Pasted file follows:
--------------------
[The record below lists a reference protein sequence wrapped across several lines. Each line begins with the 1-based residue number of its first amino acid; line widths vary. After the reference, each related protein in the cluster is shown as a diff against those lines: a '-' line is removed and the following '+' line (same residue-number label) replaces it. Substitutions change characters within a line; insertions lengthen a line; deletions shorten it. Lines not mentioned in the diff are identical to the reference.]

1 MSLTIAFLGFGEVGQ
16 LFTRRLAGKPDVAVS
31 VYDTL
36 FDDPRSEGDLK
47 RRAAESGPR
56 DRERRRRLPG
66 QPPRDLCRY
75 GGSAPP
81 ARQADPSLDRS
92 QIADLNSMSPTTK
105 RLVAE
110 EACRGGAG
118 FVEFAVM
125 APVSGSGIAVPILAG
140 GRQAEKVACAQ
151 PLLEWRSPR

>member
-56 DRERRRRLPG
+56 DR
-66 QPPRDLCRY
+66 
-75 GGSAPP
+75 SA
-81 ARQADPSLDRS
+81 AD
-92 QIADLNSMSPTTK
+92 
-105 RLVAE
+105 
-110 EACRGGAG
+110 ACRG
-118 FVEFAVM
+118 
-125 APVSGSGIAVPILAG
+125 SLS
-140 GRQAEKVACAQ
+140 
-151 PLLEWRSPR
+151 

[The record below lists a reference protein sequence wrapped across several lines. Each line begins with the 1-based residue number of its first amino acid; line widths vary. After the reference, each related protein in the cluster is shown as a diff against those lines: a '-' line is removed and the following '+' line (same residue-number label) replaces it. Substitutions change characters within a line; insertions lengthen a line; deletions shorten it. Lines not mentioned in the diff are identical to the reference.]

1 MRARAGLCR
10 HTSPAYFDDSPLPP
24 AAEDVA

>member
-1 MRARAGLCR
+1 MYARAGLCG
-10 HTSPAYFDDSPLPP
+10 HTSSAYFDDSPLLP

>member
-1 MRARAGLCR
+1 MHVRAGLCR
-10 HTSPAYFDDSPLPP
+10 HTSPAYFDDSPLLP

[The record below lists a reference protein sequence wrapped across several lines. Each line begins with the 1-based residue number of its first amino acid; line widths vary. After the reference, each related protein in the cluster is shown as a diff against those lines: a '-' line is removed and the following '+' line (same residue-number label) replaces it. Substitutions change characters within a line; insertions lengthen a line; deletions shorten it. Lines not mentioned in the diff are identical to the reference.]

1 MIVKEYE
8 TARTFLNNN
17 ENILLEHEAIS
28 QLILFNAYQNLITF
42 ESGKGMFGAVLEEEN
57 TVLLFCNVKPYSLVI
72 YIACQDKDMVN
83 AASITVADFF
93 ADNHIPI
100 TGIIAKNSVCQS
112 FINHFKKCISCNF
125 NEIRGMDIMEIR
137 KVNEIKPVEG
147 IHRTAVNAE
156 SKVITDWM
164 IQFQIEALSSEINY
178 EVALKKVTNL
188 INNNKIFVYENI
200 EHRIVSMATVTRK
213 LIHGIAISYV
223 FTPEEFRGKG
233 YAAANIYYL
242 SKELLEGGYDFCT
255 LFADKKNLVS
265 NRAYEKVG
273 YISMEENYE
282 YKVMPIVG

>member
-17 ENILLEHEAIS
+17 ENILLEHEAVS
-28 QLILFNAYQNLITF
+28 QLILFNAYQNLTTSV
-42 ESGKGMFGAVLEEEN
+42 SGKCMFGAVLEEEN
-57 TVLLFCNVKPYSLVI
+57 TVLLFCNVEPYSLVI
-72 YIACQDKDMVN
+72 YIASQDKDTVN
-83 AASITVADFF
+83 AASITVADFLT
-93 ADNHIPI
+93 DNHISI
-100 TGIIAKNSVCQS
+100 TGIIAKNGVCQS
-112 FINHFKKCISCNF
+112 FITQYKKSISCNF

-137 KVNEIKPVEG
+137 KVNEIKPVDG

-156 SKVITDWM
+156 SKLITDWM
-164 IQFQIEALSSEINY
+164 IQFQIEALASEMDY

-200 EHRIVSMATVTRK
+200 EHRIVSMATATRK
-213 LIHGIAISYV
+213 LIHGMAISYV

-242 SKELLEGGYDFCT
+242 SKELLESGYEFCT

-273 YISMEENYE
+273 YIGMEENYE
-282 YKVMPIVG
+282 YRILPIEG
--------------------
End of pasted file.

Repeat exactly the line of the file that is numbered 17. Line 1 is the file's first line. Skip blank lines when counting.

151 PLLEWRSPR